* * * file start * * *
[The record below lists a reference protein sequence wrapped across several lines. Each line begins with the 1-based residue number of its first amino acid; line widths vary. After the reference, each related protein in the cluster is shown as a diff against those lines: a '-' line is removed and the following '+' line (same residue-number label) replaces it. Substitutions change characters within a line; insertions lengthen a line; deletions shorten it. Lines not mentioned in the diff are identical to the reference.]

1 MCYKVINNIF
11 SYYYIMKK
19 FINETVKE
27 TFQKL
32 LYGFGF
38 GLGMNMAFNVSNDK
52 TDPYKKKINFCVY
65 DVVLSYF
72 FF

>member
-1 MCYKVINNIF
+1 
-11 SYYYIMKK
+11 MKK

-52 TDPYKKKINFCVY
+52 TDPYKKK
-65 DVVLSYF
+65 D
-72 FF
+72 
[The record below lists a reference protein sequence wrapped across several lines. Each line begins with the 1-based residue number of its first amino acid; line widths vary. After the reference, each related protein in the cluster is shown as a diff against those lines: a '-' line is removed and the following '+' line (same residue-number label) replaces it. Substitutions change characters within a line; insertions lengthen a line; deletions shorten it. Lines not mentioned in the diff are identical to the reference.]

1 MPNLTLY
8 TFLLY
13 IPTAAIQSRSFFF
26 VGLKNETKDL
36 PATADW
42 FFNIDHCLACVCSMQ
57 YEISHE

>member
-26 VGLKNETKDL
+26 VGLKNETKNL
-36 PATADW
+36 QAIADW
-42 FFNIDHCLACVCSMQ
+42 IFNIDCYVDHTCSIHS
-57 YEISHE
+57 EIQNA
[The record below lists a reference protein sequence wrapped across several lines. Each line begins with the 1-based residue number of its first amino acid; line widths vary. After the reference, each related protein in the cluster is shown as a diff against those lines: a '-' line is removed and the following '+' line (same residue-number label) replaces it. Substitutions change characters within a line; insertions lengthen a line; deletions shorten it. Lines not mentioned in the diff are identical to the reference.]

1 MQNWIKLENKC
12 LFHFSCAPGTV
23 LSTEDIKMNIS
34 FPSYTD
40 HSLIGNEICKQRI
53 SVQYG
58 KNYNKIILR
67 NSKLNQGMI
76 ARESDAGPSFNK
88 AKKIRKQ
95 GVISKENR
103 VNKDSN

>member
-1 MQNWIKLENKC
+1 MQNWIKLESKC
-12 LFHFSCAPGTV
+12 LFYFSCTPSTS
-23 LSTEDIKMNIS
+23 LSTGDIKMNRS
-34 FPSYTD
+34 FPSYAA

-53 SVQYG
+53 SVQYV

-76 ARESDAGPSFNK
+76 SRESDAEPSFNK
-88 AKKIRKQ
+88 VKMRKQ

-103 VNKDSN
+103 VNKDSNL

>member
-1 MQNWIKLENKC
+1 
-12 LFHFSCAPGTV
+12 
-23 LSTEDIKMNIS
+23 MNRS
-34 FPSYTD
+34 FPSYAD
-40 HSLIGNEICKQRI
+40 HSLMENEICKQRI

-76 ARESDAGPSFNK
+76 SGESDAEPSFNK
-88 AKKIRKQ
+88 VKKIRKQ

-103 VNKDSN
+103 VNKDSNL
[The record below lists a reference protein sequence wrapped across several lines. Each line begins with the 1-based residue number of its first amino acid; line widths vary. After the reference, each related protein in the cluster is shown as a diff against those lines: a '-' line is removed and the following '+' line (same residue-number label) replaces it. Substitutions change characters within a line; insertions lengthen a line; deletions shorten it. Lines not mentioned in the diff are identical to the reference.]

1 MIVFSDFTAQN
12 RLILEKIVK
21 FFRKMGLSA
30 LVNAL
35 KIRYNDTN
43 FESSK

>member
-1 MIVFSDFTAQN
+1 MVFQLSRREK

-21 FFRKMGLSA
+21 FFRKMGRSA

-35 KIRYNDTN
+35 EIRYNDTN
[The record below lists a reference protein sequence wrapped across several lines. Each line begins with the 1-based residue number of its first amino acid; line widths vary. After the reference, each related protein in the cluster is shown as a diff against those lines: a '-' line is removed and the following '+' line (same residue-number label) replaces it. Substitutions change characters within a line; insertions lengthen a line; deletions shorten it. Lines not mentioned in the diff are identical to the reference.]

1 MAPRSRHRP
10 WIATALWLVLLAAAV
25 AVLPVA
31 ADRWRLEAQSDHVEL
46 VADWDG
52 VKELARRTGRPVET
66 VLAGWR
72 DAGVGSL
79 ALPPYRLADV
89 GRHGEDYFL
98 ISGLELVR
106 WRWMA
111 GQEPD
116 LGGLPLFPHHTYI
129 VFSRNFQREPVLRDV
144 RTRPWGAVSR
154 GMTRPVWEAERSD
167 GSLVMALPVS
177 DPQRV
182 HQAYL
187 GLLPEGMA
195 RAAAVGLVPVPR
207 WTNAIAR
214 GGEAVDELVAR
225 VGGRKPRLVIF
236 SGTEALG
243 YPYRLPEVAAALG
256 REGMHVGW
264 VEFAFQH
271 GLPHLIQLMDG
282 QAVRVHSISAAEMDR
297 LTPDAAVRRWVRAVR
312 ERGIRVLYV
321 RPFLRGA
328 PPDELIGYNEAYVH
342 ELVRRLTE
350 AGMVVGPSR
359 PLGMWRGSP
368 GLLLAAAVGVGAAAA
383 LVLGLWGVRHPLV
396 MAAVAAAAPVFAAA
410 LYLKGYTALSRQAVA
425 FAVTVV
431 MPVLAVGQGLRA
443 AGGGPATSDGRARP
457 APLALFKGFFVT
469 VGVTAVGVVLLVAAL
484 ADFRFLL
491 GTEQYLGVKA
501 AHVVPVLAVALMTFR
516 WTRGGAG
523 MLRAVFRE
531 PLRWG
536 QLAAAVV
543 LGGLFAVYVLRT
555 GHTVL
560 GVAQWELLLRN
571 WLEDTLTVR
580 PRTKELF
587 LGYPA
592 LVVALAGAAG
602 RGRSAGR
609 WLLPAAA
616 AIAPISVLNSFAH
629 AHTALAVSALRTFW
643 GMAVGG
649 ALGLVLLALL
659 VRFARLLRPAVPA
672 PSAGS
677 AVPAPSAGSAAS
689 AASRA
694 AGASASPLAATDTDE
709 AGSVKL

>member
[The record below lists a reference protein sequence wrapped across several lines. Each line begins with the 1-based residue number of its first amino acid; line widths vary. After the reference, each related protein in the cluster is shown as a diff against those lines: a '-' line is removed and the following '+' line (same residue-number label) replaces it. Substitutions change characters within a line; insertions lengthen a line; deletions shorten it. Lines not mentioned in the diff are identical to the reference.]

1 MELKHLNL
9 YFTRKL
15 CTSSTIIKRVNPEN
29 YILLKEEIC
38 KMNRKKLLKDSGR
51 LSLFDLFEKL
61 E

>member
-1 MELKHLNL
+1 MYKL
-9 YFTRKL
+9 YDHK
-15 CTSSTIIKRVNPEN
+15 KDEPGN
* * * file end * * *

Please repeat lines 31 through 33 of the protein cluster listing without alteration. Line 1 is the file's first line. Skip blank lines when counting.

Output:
-26 VGLKNETKDL
+26 VGLKNETKNL
-36 PATADW